EXAMPLE XXX To a suitable reaction vessel equipped with an agitator, thermometer and reflux condenser is charged 20.8 parts by Weight of 4-nitrophenol and 22 parts by Weight of toluene. While agitating 16.5 parts by weight of methylthionophosphine sulfide (the product of Example H) is added over a forty minute period while gradually increasing the temperature to C. The reaction mass is permitted to stand and thereafter vacuum distilled at C./1O mm. The solid residue, about 37 parts by weight, is O-(4-nitrophenyl) methylphosphonodithioic acid.

A small amount of O-(4-nitrophenyl)) methylphosphonodithioic acid is dissolved in benzene and the solution sparged with anhydrous ammonia. The slurry is filtered and the filter cake dried. The dried solid is ammonium O (4 nitrophenyl) methylphosphonodithioate. Analysis: Theory 10.52% N, 11.65% P. Found 10.63% N, 10.95% P.

EXAMPLE XXXI Employing the procedure of Example XXX but replacing 4-nitrophenol with an equimolecular amount of 2,4-dinitrophenol there is obtained O-(2,4-dinitrophenyl) methylphosphonodithioic acid.

EXAMPLE XXXII Employing the procedure of Example XXX but replacing 4-nitrophenol with an equimolecular amount of 4- nitroguaiacol there is obtained O-(4-nitro-2-methoxyphenyl) methylphosphonodithioic acid.

EXAMPLE XXXIII Employing the procedure of Example XXX but replacing 4-nitrophenol with an equimolecular amount of 2-nitro-4 bromophenol there is obtained O-(2-nit1'o-4-bromophenyl) methylphosphonodithioic acid.

EXAMPLE XXXIV 3-chloro-4-nitrophenol there is obtained O-(3-chloro-4- nitrophenyl) methylphosphonodithioic acid.

1 1 EXAMPLE XXXVI Employing the procedure of Example XXX but replacing 4-nitropheno1 with an equimolecular amount of 3- methyl-4-nitrophenol there is obtained O-(3-methyl-4- nitrophenyl) methylphosphonodithioic acid.

EXAMPLE XXXVH Employing the procedure of Example XXX but replacing 4-1itrophenol with an equimolecular amount of 3,5-dinitrophenol there is obtained O-(3,5-dinitrophenyl) methylphosphonodithioic acid.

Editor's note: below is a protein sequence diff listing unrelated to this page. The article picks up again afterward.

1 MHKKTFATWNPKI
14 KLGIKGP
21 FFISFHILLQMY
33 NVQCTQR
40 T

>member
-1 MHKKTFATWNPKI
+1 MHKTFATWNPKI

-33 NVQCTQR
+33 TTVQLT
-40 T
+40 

EXAMPLE XXXVHI Employing the procedure of Example XXX but replacing 4-nitrophenol with an equimolecular amount of 2,6-dimethyl-4-nitrophenol there is obtained O-(2,6-dimethyl-4-nitrophenyl) methylphosphonodithioic acid.

EXAMPLE XXXIX Employing the procedure of Example XXX but replacing 4-nitrophenol with an equimolecular amount of 3,4-dimethoxyphenol there is obtained O-(3,4-dimethoxyphenyl) methylphosphonodithioic acid.

EXAMPLE XL Employing the procedure of Example XXX but replacing 4-nitrophenol with an equimolecular amount of 2,4,6-trimethylphenol there is obtained O-(2,4,6-trimethylphenyl) methylphosphonodithioic acid.

EXAMPLE XLI Employing the procedure of Example XXX but replacing 4-nitrophenol with an equimolecular amount of 4-cumenol there is obtained O-(4-isopropylphenyl) methylphosphonodithioic acid.

EXAMPLE XLH Employing the procedure of Example XXX but replacing 4-nitrophenol with an equimolecular amount of 2,6-dinitro4-methylphenol there is obtained O-(2,6-dinitro-4-methylphenyl) methylphosphonodithioic acid.

EXAMPLE XLIII Employing the procedure of Example XXX but replacing 4-nitrophenol with an equimolecular amount of 2,6-dinitro-4-t-butylphenol there is obtained O-(2,6-dinitro-4-t-butylphenyl) methylphosphonodithioic acid.

EXAMPLE XLIV Employing the procedure of Example XXX but replacing methylthionophosphine sulfide with an equimolecular amount of phenylthionophosphine sulfide (the product of Example F) there is obtained O-(4-nitrophenyl) phenylphosphonodithioic acid.

EXAMPLE XLV Employing the procedure of Example XXX but replacing methylthionophosphine sulfide with an equimolecular amount of isopropylthionophosphine sulfide (the product of Example C) there is obtained O-(4-nitrophenyl) isopropylphosphonodithioic acid.

EXAMPLE XLVI Employing the procedure of Example XXX but replacing methylthionophosphine sulfide with an equimolecular amount of n-butylthionophosphine sulfide (the product of Example D) there is obtained O-(4-nitrophenyl) n-butylphosphonodithioic acid.

EXAMPLE XLVII Employing the procedure of Example XVI but replacing methylthionophosphine sulfide with an equimolecular amount of n-butylthionophosphine sulfide (the product of Example D) there is obtained O-(2,4,5-trichlorphenyl) n-butylphosphonodithioic acid.